On Friday, Oct. 14, the stock market’s third-quarter earnings season shifts into high gear as several of the country’s largest financial companies are set to unveil their quarterly earnings. 

On the morning of the 14th, Citigroup (C), JPMorgan (JPM) and Wells Fargo (WFC) are all scheduled to announce their quarterly results before the market opens. 

Quarterly earnings season is a critical period for the stock market because profits and revenues play a big role in stock market valuations. When corporate profitability is robust, stock prices usually move higher. The reverse is true when earnings growth stagnates, or even worse, moves into negative territory.

Q3 earnings season is especially important in 2022 because growth in the U.S. economy has been minimal, and that pessimism has bled into the stock market. Year-to-date, the S&P 500 is down nearly 25%. 

Earnings estimates for the third quarter have also been deteriorating. Back in June of this year, most forecasts suggested that earnings would grow at a rate of roughly 7% in Q3. Today, most estimates suggest that earnings growth in the S&P 500 will be less than 1%.

When excluding the energy sector, Q3 projections get even worse. Minus the energy sector, Q3 earnings growth is expected to move into negative territory—negative 6%, to be exact. 

Some of the sectors seeing the biggest downward revisions to their earnings estimates in Q3 include basic materials (-14.9%), communications services (-13.1%) and consumer discretionary (-11.9%).

Looking at the full-year picture, total S&P 500 earnings are still expected to be up +7.0% in 2022. But on an ex-Energy basis, total 2022 earnings are only forecasted to be up +0.4% in 2022.

Downward revisions to Q3 (and full-year) earnings expectations are no doubt linked to several negative pre-announcements that have hit the market in recent weeks. 

For example, on Sept. 16, FedEx (FDX) warned that customer demand was weakening, and that the company’s Q3 (and full-year) earnings would be worse than expected. In the wake of that news, shares in FedEx corrected by 21%—the biggest one-day percentage drop in FDX trading history. 

In response to slowing demand, FedEx is planning a hiring freeze, closing some FedEx Office locations, and reducing operations in some markets to help save on costs. And FedEx is by no means the only company experiencing headwinds.

Over the last several weeks, corporate leaders from General Electric (GE), Nike (NKE) and Verizon (VZ) have issued similar profit warnings. Based on those reports, current headwinds appear to be rooted in several common themes: Falling customer demand, higher financing costs (higher interest rates), supply chain complications and rising costs (inflation).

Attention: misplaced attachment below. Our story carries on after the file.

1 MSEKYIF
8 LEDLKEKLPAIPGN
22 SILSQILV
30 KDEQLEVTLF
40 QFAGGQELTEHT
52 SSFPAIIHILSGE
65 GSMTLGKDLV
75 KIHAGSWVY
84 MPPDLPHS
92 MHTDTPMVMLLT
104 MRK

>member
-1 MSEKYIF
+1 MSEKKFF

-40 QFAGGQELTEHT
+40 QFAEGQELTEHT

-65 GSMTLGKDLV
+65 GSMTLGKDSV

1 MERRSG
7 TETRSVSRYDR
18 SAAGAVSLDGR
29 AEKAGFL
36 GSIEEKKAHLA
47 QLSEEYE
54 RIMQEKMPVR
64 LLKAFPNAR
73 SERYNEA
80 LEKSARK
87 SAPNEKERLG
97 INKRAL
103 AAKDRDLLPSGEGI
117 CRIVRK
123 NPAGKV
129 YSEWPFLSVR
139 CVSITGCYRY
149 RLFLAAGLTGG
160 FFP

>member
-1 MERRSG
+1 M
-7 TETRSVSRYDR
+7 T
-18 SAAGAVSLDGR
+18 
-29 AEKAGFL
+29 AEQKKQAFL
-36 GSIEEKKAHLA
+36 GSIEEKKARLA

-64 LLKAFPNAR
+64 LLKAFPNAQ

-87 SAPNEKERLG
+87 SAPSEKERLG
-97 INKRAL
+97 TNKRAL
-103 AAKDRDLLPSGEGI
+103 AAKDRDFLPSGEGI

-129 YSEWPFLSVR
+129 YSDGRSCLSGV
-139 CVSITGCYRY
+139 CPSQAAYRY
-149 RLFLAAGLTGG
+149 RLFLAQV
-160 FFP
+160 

Against this negative corporate earnings backdrop, it’s a little easier to understand why the stock market has struggled in 2022. However, all may not be lost. 

Traditionally, when the stock market bottoms out, it’s usually a two-step process. First, there’s an adjustment to valuation multiples (i.e. stock prices fall), and then there’s a downgrade to earnings—the latter of which appears to be underway at this time. 

Q3 earnings season could be ugly, but it could also pave the way for a rebound in the stock market. The stock market has historically served as an indicator or predictor of the economy. As such, large decreases in the stock market are often thought to be reflective of declining confidence in the economy.

However, the reverse is also true—meaning that a shift in expectations for the economy (from pessimistic to optimistic) can also catalyze a strong rally in the stock market. 

For these reasons, investors and traders should not only track current earnings reports, but also any future guidance issued by companies that they trade/follow. Guidance on earnings for future quarters is at least as valuable—if not more valuable—than the current quarter’s earnings report.

To learn more about trading quarterly earnings, check out this installment of Best Practices on the tastytrade financial network. For more on how implied volatility tends to get “crushed” after earnings, watch this episode of From Theory to Practice.

For daily updates on everything moving the markets—including in the solar sector—tune into TASTYTRADE LIVE—weekdays from 7 a.m. to 4 p.m. CDT. 

Sage Anderson is a pseudonym. He’s an experienced trader of equity derivatives and has managed volatility-based portfolios as a former prop trading firm employee. He’s not an employee of Luckbox, tastytrade or any affiliated companies. Readers can direct questions about this blog or other trading-related subjects, to support@luckboxmagazine.com.